Whenever you check the coming economic releases, you’ll probably notice certain events that stand out more than others. Brokers categorize them as “important” and traders following them prepare for a significant breakout after the release. But just how much value does fundamental analysis offer, and how does an economic release actually give an indication of which way the price will go?
Here are 7 major economic events that always stir the markets in a predictable way:
As the name suggests, the Consumer Confidence Index indicates how much of the population’s income is spent on a monthly basis. High consumer confidence stimulates economic expansion, while low figures indicate—and can even trigger—an economic downturn. If the consumer report provides positive figures for the base currency, then fundamental traders generally click the ‘Buy’ button. A low reading indicates a bearish market, making ‘Sell’ a more attractive option.
The CPI details the retail price levels for the nation. A nation’s pricing level acts as an indicator of future inflationary measures to keep an economy fluid. The CPI doesn’t directly influence a currency price, but inflation does affect how a currency will rank in the forex markets. Take a look at the economic calendar for this week. If you see a CPI release on the list, write down the forecasted figure. If the actual release exceeds expectations, then consider a ‘Buy’ order. By placing your order soon after the CPI release you can get the full range of the rise or fall—but watch out for volatile price spikes in the first few minutes.
A GDP release details the last 3-months of growth (or weakening) of a nation’s economy prior to an official announcement. Fundamental traders consider the GDP report as a highly reliable indicator of a nation’s monetary policy and economic health. If a GDP release exceeds the estimate, traders favor the ‘Buy’ button. Beware, the first few minutes after a GDP announcement can start with extremely volatile trading conditions. Such volatility can trigger stop orders and stop outs. Either choose a modest leverage setting, or wait for the initial eruption to subside before placing an order.
The Industrial Production Index indicates the volume of a nation’s manufacturing and production. If the report indicates high industrial production for the period, it can generate positive sentiment. Less volatile than GDP, the effect of the Industrial Production Index on the market tends to influence price shifts over a longer period than some of the other releases. Don’t rush into an order, and perhaps consider a longer timeframe when setting ‘Stop Loss’ and ‘Take Profit’.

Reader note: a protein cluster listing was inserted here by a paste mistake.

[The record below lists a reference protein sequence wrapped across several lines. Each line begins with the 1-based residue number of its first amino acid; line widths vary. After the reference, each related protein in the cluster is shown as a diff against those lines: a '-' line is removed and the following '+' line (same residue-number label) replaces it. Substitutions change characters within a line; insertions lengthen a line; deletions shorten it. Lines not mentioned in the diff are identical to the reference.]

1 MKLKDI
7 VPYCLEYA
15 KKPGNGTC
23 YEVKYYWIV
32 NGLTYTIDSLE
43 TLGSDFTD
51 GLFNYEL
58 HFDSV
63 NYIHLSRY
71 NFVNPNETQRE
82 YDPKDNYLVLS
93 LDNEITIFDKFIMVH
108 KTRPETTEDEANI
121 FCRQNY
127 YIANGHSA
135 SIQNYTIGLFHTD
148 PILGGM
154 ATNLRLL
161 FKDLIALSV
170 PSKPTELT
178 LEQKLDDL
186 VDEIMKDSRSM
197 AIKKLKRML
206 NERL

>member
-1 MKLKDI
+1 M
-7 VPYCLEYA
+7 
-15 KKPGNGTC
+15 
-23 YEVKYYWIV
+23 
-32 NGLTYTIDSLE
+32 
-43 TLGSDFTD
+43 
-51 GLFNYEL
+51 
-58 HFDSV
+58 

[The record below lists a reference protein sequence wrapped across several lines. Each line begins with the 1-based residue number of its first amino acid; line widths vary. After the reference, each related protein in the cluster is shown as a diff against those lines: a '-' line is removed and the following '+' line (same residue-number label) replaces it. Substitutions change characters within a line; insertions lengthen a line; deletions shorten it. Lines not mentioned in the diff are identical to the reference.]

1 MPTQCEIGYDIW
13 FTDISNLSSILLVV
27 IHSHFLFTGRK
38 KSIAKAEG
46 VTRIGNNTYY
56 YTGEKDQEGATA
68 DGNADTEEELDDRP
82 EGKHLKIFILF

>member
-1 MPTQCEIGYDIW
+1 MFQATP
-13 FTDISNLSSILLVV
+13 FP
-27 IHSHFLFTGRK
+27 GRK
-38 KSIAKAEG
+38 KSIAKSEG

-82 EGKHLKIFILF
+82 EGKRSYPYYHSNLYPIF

The NFP accounts for the number of new (not farm-related) jobs created in the previous month. The NFP is one of the most volatile releases as it has a direct relationship with economic policy and banking influences. A higher-than-expected announcement promotes positive market sentiment for the nation’s currency and suggests a ‘Buy’ order might be the preferred trade. The NFP release can also trigger epic price spikes in the first few minutes, so make sure you have plenty of margin to survive the swings, or wait for the volatility to subside before opening a position.
The Retail Sales Report indicates—as it sounds—the total retail-related sales nationwide. In general, retail sales levels indicate consumer spending. While consumer spending doesn’t influence a currency’s price directly, it does help to show a nation’s general economic status. If spending stays high, then the nation’s confidence and overall sentiment suggests economic growth is coming. If the Retail Sales Report exceeds the forecast, consider a ‘Buy’ order.
The Unemployment Rate reveals the health of the private sector as a whole. Whenever the economy weakens, businesses struggle, and unemployment rises. Therefore, a rise in unemployment indicates a weakening economy. Unemployment reports can influence the market’s price in very unpredictable ways, and occasionally contradict other economic releases, but if a trending rise in unemployment occurs over multiple reports, then consider a ‘Sell’ order.
Economic releases happen every day, all over the world. If, for example, you like to trade EURUSD, remember that both Europe and the US often issue data releases in the same week. A strong GDP for the eurozone might coincide with a strong CPI from the US. Many economic and political factors push and pull forex prices, so dig a little deeper into your target currency pairs before you place an order. Check news articles and political reports, and always keep an eye on the price charts.
If you decide to test fundamental analysis as part of your trading strategy, stick to low investments or the demo account for the first week. Whenever a currency pair doesn’t react to the release as expected, then investigate the reasons and take notes. Rain clouds indicate rain, but only if the wind blows in the right direction. In other words, don’t jump just because trading conditions seem right. Account for as many factors as possible before investing.
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